7. smile123

    pay rates in California (pre-and post tax)

    Thanks so much for the link! :)
  8. smile123

    RN New Grad- can't find a job!

    How about UC Davis or Kaiser? Also, you will have a slightly better chance after you pass your boards. Timing is everything. There were a lot of graduates in Dec, so all of you are flooding the market. I would suggest you study like crazy to pass your boards and apply online. Also look at community hospitals and clinics. You could do per diem after your new grad training on the floor (anywhere from 6 to 12 weeks long). Good luck!
  9. smile123

    Any 2nd or 3rd time test takers?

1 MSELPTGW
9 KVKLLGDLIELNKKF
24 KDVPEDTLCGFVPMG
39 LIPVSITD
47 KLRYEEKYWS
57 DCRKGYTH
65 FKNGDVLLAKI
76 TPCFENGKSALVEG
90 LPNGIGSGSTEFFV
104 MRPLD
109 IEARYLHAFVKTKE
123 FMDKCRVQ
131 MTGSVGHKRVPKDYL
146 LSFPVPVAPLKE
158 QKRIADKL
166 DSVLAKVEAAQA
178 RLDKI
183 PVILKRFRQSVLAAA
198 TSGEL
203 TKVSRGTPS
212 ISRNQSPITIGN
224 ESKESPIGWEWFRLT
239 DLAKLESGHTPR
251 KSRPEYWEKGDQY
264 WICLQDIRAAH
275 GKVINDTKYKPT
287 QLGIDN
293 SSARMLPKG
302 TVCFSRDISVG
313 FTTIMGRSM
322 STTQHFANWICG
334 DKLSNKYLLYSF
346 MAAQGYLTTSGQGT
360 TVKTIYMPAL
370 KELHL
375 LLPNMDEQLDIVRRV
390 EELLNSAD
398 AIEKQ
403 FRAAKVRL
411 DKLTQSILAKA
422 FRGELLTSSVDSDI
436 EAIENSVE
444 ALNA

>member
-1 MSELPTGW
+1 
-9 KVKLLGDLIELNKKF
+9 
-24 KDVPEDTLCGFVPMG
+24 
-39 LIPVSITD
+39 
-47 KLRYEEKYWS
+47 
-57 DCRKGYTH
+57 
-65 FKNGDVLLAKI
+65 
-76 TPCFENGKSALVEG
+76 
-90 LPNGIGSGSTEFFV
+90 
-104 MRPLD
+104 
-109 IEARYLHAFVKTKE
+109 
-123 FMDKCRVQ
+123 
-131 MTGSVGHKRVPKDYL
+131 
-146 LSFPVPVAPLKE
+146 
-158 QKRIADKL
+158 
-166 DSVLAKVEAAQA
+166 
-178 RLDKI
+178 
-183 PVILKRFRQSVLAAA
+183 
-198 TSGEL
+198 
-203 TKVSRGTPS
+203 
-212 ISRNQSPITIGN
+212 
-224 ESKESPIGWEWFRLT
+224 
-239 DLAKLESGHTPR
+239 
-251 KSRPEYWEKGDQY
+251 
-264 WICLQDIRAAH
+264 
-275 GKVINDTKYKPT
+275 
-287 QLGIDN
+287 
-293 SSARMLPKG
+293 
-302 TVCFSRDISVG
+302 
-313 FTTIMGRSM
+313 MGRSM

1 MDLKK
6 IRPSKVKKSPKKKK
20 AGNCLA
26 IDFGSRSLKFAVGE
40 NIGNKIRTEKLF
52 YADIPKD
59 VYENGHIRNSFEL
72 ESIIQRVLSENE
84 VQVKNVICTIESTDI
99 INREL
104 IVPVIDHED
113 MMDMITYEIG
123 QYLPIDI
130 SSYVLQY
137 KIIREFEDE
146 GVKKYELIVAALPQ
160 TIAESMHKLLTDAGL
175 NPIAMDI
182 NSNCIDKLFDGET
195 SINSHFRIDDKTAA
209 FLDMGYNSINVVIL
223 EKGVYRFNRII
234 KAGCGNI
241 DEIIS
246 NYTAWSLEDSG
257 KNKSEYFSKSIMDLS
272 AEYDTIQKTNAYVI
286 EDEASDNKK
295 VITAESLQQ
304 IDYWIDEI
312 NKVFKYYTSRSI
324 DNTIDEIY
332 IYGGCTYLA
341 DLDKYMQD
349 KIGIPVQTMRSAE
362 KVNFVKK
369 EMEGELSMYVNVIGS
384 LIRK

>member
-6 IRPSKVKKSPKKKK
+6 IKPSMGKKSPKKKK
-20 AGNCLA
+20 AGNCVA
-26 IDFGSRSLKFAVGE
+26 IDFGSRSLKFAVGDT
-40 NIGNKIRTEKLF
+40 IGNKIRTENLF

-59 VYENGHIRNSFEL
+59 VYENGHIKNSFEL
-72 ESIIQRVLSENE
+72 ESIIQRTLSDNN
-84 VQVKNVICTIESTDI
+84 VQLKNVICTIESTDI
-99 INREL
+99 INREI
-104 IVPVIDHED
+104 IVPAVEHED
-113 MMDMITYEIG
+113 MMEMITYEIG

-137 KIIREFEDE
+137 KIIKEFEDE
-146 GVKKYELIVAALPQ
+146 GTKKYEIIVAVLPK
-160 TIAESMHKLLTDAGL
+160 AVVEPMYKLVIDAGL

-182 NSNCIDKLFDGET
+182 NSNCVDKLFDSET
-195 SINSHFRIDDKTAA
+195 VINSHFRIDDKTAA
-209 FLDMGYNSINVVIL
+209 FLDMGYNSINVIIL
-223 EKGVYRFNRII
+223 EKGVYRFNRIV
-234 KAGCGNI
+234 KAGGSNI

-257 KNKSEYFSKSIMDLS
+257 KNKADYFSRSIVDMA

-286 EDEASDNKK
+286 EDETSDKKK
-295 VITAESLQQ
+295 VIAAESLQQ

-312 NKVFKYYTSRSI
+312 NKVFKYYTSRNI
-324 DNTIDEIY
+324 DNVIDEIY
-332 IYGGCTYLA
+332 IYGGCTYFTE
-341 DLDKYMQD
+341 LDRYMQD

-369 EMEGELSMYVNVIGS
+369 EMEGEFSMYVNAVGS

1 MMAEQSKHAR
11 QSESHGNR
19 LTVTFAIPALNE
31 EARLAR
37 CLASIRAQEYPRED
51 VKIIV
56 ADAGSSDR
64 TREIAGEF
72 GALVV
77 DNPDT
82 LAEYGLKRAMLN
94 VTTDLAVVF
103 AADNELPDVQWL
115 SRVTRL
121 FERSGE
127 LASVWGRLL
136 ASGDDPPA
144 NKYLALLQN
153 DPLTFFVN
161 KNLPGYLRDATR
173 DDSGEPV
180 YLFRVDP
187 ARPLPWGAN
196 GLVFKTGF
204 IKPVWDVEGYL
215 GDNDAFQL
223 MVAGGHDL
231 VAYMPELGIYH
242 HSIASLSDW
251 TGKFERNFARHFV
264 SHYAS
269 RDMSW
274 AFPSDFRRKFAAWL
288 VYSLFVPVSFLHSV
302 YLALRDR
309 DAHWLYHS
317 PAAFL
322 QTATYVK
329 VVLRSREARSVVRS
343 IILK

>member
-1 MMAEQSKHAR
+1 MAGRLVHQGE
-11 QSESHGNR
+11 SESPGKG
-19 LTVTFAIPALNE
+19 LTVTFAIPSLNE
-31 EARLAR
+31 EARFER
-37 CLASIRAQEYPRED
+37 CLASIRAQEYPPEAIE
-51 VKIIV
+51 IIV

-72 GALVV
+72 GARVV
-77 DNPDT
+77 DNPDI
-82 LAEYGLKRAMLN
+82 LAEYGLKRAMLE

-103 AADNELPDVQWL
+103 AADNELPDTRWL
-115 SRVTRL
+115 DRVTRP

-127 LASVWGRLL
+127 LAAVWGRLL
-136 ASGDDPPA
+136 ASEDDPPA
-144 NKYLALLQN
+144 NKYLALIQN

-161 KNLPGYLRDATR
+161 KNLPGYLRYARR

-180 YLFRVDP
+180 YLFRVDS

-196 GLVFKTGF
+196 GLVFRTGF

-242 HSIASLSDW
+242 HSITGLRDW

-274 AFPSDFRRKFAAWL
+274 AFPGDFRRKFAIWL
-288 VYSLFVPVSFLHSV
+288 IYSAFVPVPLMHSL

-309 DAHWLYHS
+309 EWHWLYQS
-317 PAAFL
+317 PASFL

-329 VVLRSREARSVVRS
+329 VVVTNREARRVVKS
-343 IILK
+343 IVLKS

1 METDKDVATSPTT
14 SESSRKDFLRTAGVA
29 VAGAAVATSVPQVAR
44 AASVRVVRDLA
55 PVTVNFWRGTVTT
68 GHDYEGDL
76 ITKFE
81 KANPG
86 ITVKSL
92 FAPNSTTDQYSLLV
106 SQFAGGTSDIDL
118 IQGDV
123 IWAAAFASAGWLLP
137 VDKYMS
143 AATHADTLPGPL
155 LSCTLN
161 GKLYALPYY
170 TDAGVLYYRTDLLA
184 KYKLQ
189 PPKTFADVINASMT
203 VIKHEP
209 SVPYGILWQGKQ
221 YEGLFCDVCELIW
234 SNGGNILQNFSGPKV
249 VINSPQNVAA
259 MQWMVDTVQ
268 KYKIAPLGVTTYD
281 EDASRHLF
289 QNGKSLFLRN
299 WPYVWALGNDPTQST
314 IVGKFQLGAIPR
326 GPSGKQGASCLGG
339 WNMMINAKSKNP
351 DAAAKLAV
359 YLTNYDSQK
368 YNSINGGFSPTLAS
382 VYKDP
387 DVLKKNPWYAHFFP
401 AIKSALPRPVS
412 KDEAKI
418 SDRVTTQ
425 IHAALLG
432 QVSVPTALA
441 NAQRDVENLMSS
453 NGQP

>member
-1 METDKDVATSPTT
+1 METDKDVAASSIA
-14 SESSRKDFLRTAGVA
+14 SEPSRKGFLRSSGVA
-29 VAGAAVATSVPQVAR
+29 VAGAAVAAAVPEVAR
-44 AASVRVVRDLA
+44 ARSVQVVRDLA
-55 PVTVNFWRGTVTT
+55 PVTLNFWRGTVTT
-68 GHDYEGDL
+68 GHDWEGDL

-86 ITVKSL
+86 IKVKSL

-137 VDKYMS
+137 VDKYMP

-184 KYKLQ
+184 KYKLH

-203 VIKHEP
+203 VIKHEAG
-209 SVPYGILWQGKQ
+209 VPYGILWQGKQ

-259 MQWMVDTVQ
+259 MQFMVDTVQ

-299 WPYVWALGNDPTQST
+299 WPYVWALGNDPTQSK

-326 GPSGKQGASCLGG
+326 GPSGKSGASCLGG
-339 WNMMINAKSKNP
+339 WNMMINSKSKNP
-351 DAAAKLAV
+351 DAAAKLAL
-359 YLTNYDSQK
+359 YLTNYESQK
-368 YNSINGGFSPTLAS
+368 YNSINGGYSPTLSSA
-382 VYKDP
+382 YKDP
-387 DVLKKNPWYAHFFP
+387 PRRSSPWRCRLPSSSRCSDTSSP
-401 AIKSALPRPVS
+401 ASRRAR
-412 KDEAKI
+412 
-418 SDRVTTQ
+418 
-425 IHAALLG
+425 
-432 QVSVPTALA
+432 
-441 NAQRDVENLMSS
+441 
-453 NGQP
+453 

Go to:https://allnurses.com/forums/f197/ and select the 2nd sticky - 2008 version of Suzanne's first tip Her plan is free, but you have to follow it to the letter. That means no short cuts. I would advise doing 100 practice questions a day for 30 days from Saunder's book (that's the same book she uses) so you will have 3000 questions under your belt. It will help you get into the rhythm of these types of questions. It's also important to analyze WHY you got a question wrong. You want to understand if there's a pattern or if it's the same type of question. Usually most people get thrown by the priority questions (who do you see first or which call do you return first). Also, ask yourself: does the question ask you to assess or implement? If you are called on to assess, then look over the answers. Which ones are implementations? Eliminate those. Then if you are left with 2 assessments, ask yourself, are any of them part of the ABC's (Airway, breathing and circulation). Those will always be ahead of any psycho or social needs. On the other hand, if an assessment has already been determined, what answer choices are implementations? Look at those answers and decide. In general, treat the patient first and do the equipment 2nd. (For example, you could fix a med pump, but it's more important to remedy the patient!) The last piece of advice: take your time on the first 6 questions. You want to get a good start to raise above the "pass" line. If you rush through the first several questions, you could be blowing it and end up under the pass line and it will be more challenging to rise above it. Do practice questions untimed at first to get the hang of it. Then try them on a timed basis once you understand the content and the strategy. It helps to do at least 3000 questions (100 questions/day). It's not a cram the night before and take the test the next day for the NCLEX. You can do it! Good luck!